Regardless of how many gears you need, there are some basic tips that will help save wear on your group-set […]
Regardless of how many gears you need, there are some basic tips that will help save wear on your group-set – and improve your power input-to-output ratio. Here’s some advice for beginners getting used to a wide choice of gears.
Change often and relax
Find yourself a short circuit to practice your gear-shifting. Ideally, you want a circuit that has a few climbs and descents, as well as a variety of soft- and hard-angled corners. Practice shifting gears as often as possible to get yourself used to the amount of power you need to push the cranks.
Eventually, you want to complete each circuit at the same speed but for less effort. Or, you want to complete the circuit faster but with the same effort. To assess your progress, you’ll need to be honest with yourself – or use a decent cycling computer that assesses your power output relative to your heart rate.
Shift gears early and spin
If you see a corner or an incline coming up, shift to a lower gear just before you get there. This is true of all geared vehicles, whether an F1 car, an articulated lorry, or your hybrid 10-speed on the commute. The sharper the corner or incline, the lower you should drop your gear.
This allows you to reapply power as soon as you hit the apex of the corner, or inertia starts to kick in on the hill. A lower gear means greater leverage of power from your legs to the tarmac, and reduces the load-stress on the mechanics of your drive-chain and group-set.
On both the rear cassette and front cranks, the highest gears are furthest away from the frame and the lowest nearest. Shift the crank-set to its highest gear and the rear cassette to the lowest gear and you’ll notice the chain is stretched diagonally as per this video:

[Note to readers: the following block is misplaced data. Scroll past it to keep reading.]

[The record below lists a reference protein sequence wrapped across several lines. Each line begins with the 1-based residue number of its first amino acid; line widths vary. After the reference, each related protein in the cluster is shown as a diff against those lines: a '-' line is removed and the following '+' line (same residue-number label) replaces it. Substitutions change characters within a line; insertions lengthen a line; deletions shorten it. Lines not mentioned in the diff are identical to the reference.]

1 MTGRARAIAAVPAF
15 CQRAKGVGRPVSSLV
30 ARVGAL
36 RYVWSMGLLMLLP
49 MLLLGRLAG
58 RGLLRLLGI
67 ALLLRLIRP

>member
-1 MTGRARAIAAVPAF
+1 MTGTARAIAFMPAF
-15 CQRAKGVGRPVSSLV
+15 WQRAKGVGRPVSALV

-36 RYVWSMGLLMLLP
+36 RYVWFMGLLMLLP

This “cross-chaining” forces the links between the chains to rub more than they usually would and the result is friction, which you should avoid for two reasons. First, energy that generates heat isn’t making you faster. Second, cross-chaining is filing down the teeth on your rear cassette and chain-set sprockets. This is both an inefficiency of watts and poor financial acumen.
Cross-chaining shifts your rear derailleur to its most extreme forward and rear positions and wears the links in your chain causing “stretch”. You’ll spend more money replacing your drive chain– as well as reducing your power-efficiency.
Clean gears, clean ride
Having a range of gears is something of a responsibility. More gears should make your rides faster and more efficient – but the payoff is that you’ll need to spend more time looking after them. So, give your drive-chain a quick clean when the black muck starts to build up.
Not only will this make your shifting smoother and consistent, it will mean less trips to the bike shop to replace worn-out parts. And while we all love visiting our bike shop, isn’t it more exciting to spend your money upgrading your bike rather than replacing worn parts?